New research using remote sensing technology has delivered promising results to scientists looking for innovative ways to help nurseries combat the spread of myrtle rust.
Scientists at Crown Research Institute Scion have found a way to quickly detect myrtle rust days before plants show signs of infection, providing hope that nurseries in the future can start control treatment much sooner and stop disease outbreaks in their tracks.
Working in a containment laboratory, the Scion team, led by data scientist Elizaveta Graevskaya, used high-precision equipment to detect myrtle rust infection in leaves of rose apple deliberately inoculated with the myrtle rust pathogen.
Using thermal imaging the team detected decreases in leaf temperature in infected plants at least a day before symptoms could be seen. Transpiration measurements showed the temperature drop was caused by higher rates of water evaporation from the leaves as the fungal infection punctures individual cells, which cooled the leaves down.
The researchers also used a hyperspectral sensor to look at changes in the wavelength of light reflected from infected leaves. Measurements made using hyperspectral cameras can include visible light to shortwave infrared and have proved particularly useful for early detection of diseases.
For example, the ratio of blue/green light reflected by infected leaves was noticeably different from healthy leaves up to three days before symptoms were visible. This change suggests that myrtle rust reduces the amount of chlorophyll in infected leaves. Chlorophyll is the green pigment that gives leaves their colour, and which absorbs energy from the sun during photosynthesis.
These exciting results have prompted the team to expand their research to include other vulnerable species from the myrtle family, starting with eucalyptus in spring.
The lead author of this research and Scion principal scientist Mike Watt presented the findings as part of a webinar series delivered by Beyond Myrtle Rust – a collaborative research programme that Scion contributes to.
“This sophisticated technology has allowed us to detect myrtle rust infection before it can be seen visually in leaves,” Dr Watt says.
“We hope this research can be used to develop a robust detection methodology that will benefit commercial nurseries in the future.”
Scion pathologists, who are some of New Zealand’s leading experts in myrtle rust, have been involved in research to understand the impact of the disease since it was first detected in mainland New Zealand in 2017.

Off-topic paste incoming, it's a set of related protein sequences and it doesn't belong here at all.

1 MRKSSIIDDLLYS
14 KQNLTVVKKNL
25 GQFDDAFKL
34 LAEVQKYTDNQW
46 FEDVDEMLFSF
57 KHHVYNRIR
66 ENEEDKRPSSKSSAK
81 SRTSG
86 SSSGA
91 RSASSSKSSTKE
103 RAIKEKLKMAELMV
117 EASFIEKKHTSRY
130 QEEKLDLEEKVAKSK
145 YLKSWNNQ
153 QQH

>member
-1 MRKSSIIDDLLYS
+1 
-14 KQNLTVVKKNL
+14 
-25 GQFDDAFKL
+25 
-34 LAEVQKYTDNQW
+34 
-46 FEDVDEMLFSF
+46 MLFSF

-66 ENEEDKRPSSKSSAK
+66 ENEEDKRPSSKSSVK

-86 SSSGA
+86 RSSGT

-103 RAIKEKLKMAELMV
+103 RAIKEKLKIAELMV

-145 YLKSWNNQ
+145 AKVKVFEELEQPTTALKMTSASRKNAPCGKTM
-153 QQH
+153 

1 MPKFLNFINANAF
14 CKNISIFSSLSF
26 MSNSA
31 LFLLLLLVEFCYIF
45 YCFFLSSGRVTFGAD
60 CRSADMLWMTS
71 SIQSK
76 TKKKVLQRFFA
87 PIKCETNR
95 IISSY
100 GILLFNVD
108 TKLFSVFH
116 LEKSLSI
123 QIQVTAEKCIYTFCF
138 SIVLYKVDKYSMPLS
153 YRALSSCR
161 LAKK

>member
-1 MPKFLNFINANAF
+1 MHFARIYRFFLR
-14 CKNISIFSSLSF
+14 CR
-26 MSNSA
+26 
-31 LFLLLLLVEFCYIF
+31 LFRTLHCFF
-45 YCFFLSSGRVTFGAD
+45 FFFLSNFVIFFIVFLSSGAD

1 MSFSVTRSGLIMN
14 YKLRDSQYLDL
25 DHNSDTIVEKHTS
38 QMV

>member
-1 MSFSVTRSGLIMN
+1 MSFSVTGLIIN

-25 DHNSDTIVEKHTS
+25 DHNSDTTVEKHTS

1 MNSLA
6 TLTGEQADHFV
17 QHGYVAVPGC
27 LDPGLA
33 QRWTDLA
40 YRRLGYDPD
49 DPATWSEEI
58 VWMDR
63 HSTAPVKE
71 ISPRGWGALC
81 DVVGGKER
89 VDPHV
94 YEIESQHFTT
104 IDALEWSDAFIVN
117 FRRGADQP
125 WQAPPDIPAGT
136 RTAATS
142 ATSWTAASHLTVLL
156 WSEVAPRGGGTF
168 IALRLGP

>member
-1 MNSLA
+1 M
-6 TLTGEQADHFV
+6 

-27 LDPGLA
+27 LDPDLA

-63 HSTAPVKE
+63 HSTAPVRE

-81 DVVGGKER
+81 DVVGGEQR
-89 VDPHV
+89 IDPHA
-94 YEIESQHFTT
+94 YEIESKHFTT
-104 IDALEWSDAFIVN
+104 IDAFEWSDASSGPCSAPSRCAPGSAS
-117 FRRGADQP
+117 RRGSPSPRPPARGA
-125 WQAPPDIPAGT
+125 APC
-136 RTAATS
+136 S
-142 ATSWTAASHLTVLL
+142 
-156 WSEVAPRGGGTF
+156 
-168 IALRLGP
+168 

While myrtle rust will be impossible to eradicate, Scion forest geneticist Heidi Dungey says this latest research is a major step towards arming nurseries with the tools they need to make better disease management decisions.
“We are several years away yet, but we can see a time when nurseries will be using hand-held, mobile technology that will be able to detect myrtle rust infections before they are visible,” Dr Dungey says.
The technology also has potential to be used in the field, and at a much larger scale.
Because the thermal and hyperspectral equipment used by the Scion researchers can be mounted on drones, the team hopes to one day develop field-based methods to detect myrtle rust infections rapidly and remotely.
Forest pathologist and research group leader Stuart Fraser leads the Ecology and Environment team investigating myrtle rust. He describes the latest research as “incredibly promising.”
“As part of a wider programme of research, we’ve been monitoring myrtle rust’s impact and seasonal progression across the North Island for several years,” he says.
“It’s important that we throw everything at it and use a range of available technologies to accelerate research and management, so we can reduce myrtle rust damage to our most vulnerable plants and landscapes.”
Myrtle rust poses a threat to the country’s most iconic plants, including pōhutakawa, mānuka, and rātā, as well as commercially grown species such as eucalyptus.
Currently, myrtle rust has an uneven distribution across the North Island, and on the top part of the South Island. It has also been reported from Christchurch. It is most likely to be seen during warm, wet conditions.
The disease causes bright yellow-orange powdery pustules on young leaves, shoots, fruits and flowers in the myrtle family, causing deformation of the leaves, and twig dieback. Repeated severe infection can cause decline or death of large trees.
Beyond Myrtle Rust programme leader Mahajabeen Padamsee says the research illustrates how technology is an important tool for the detection and monitoring of plant pathogens, which is vital for disease management.
The research findings have been published in the respected international journal Phytopathology.